In countries operating a largely capitalist system, there does not appear to be a wide understanding among its actors and overseers of either its advantages or its hazards. Ignorance of what it can contribute has in the past led some countries to throw out the system or clip its wings. Ignorance of the hazards has made imprudence in markets and policy neglect all the more likely. Regaining a well-functioning capitalism will require re-education and deep reform.
Capitalism is not the “free market” or laisser faire – a system of zero government “plus the constable”. Capitalist systems function less well without state protection of investors, lenders and companies against monopoly, deception and fraud. These systems may lack the requisite political support and cause social stresses without subsidies to stimulate inclusion of the less advantaged in society’s formal business economy. Last, a huge social insurance system, with resulting high taxes, low take-home pay and low wealth, may not hurt capitalism.
In essence, capitalist systems are a mechanism by which economies may generate growth in knowledge – with much uncertainty in the process, owing to the incompleteness of knowledge. Growth in knowledge leads to income growth and job satisfaction; uncertainty makes the economy prone to sudden swings – all phenomena noted by Marx in 1848. Understanding was slow to come, though.
Well into the 20th century, scholars viewed economic advances as resulting from commercial innovations enabled by the discoveries of scientists – discoveries that come from outside the economy and out of the blue. Why then did capitalist economies benefit more than others? Joseph Schumpeter’s early theory proposed that a capitalist economy is quicker to seize sudden opportunities and thus has higher productivity, thanks to capitalist culture: the zeal of capable entrepreneurs and diligence of expert bankers. But the idea of all-knowing bankers and unerring entrepreneurs is laughable. Scholars now find that most growth in knowledge is not science-driven. Schumpeterian economics – Adam Smith plus sociology – captures very little.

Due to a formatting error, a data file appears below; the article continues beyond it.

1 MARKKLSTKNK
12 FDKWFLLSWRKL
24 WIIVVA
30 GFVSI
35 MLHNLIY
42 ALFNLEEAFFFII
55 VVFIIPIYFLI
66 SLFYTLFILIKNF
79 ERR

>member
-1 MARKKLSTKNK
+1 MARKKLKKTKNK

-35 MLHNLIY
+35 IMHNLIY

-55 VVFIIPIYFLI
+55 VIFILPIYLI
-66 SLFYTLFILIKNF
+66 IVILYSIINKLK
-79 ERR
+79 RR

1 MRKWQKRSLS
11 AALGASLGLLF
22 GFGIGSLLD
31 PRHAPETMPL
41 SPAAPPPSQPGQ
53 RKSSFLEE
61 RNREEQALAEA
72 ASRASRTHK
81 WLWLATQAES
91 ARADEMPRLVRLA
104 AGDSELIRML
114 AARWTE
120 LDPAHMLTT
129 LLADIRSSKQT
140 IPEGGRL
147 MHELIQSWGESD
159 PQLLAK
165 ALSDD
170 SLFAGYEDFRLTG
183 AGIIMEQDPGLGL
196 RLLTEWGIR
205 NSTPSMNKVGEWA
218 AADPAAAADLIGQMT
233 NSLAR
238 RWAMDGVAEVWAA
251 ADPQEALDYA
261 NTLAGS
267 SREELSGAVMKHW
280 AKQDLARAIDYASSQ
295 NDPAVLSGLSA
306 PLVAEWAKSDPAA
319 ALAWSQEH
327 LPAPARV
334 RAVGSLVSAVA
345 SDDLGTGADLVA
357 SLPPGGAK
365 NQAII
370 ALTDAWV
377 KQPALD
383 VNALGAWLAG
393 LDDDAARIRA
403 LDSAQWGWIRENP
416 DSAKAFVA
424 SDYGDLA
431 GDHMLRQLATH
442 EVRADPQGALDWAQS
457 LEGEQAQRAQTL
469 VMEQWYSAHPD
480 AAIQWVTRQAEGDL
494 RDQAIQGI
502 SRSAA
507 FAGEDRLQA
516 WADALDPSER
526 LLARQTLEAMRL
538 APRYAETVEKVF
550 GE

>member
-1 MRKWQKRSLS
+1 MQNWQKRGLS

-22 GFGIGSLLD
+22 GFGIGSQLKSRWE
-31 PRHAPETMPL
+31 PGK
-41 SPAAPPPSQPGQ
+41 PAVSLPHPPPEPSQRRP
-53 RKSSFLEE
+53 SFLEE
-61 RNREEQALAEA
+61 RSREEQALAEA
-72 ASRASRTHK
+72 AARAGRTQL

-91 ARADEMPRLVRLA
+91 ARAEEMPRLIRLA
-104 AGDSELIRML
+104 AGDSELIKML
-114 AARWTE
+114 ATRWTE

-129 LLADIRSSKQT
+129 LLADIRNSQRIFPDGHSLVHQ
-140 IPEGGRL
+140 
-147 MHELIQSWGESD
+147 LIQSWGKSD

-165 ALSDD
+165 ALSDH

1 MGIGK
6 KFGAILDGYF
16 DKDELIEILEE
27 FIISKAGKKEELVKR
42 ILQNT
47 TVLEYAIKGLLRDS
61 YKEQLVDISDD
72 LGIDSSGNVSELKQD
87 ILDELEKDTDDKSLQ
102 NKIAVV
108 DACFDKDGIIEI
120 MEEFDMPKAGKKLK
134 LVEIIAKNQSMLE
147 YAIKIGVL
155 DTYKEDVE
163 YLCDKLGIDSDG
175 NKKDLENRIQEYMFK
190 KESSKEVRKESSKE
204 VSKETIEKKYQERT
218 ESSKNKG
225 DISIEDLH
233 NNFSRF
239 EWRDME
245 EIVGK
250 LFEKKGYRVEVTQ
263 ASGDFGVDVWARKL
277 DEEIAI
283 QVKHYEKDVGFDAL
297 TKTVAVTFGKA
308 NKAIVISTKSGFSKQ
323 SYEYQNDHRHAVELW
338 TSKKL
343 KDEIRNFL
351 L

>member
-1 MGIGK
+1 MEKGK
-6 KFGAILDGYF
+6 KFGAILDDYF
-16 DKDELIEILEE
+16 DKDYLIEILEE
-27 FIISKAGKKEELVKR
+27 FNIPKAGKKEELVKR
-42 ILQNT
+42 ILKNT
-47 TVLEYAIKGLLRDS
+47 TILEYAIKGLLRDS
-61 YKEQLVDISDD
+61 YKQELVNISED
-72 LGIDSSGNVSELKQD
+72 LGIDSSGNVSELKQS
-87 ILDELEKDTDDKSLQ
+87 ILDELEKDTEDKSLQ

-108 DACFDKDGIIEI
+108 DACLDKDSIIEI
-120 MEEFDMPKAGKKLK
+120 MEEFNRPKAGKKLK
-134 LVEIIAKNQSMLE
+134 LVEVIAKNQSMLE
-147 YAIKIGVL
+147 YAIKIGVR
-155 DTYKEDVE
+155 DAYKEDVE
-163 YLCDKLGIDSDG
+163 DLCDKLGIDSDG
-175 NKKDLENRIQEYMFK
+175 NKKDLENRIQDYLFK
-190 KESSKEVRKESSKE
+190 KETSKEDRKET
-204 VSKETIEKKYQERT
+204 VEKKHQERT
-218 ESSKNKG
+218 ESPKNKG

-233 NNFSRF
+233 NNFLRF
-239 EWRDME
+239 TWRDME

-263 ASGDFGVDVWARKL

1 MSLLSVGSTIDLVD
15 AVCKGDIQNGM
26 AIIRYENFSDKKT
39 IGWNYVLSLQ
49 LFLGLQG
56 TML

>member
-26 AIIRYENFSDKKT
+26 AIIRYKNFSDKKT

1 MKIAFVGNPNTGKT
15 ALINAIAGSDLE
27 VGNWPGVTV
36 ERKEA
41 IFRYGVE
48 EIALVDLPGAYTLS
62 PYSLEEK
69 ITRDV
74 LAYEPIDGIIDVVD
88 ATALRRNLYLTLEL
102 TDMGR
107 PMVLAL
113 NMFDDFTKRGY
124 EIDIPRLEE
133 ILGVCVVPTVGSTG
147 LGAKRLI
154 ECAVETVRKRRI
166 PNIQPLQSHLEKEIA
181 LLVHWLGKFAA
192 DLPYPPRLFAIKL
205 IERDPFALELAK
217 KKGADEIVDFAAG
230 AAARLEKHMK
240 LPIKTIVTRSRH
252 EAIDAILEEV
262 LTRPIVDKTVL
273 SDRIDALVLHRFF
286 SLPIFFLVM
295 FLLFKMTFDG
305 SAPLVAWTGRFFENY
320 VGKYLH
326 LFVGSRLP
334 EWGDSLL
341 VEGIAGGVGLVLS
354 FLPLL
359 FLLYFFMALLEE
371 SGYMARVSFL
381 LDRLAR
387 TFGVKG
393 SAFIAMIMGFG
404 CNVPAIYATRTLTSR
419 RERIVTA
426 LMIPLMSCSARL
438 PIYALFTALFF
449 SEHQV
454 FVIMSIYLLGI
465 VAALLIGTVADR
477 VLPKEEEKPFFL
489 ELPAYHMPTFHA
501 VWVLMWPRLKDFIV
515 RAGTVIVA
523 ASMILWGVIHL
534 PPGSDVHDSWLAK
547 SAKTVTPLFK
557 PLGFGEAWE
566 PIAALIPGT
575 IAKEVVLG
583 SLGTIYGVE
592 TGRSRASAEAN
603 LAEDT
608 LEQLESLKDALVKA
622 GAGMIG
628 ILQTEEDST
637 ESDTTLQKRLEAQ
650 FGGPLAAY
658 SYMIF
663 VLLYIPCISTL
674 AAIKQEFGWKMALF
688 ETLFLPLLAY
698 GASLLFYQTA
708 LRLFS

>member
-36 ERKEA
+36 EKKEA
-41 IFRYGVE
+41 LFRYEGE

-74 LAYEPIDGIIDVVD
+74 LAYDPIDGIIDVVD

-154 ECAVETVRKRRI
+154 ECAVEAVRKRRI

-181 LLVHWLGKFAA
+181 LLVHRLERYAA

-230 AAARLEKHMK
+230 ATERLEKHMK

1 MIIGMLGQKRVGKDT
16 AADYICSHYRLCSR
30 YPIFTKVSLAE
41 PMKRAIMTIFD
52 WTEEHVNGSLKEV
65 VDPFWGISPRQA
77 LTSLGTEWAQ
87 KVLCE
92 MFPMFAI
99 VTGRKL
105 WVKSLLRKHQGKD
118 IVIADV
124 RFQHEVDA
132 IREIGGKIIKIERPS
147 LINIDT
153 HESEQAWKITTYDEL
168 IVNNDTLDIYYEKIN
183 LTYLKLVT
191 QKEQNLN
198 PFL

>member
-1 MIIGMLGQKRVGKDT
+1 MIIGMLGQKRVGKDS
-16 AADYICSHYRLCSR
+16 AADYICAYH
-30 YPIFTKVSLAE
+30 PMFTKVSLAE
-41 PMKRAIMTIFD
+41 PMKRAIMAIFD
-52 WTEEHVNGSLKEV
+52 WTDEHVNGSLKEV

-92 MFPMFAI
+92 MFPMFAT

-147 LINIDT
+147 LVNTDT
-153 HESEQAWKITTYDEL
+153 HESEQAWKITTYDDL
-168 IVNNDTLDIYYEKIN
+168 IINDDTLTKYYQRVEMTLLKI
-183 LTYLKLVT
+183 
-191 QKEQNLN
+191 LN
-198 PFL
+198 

Friedrich Hayek offered another view in the 1930s. Any modern economy, capitalist or state-run, is a great soup of private “know-how” dispersed among the specialised participants. No one, he said, not even a state agency, could amass all the knowledge that each participant “on the spot” inevitably acquires. The state would have no idea where to invest. Only capitalism solves this “knowledge problem”.
Later, Hayek fleshed out a theory of how capitalism makes “discoveries” on its own. He had no problem with the concept of an innovative idea, for he understood that, even among experts, knowledge is incomplete about most things not yet tried. So he felt free to suppose that, thanks to the specialised insights each acquires, a manager or employee may one day “imagine” (as Hayek’s hero, David Hume, would have put it) a commercial departure – one that could not be inferred or envisioned by people outside the individual’s line of work. Then he portrays a well-functioning capitalist system as a broad-based, bottom-up organism that gives diverse new ideas opportunities to compete for development and, with luck, adoption in the marketplace. That “discovery procedure” makes it far more innovative than the top-down systems of socialism or corporatism. The latter are too bureaucratic to learn about ideas from below and unlikely to obtain approval from all the social partners of the ideas that do get through.
Well-functioning capitalist economies, with their high propensity to innovate, could arise only when serviceable institutions were in place. The freedoms borne by England’s Glorious Revolution of 1688 and the “commercial society” of the Scots were not enough. There had to be financial institutions where there would be disinterested financiers, each trying to make the best investment, and – importantly – a plurality of views among them, so financiers funded a diversity of projects. There also had to be limited liability for companies and a market enabling their takeover. Such institutions had to wait for demand by wide numbers of business people wanting to build a new product or new market or new business model. Rudimentary institutions began to emerge early in the 19th century, from company law and stock exchanges to joint-stock banks and “merchant” banks lending to industry.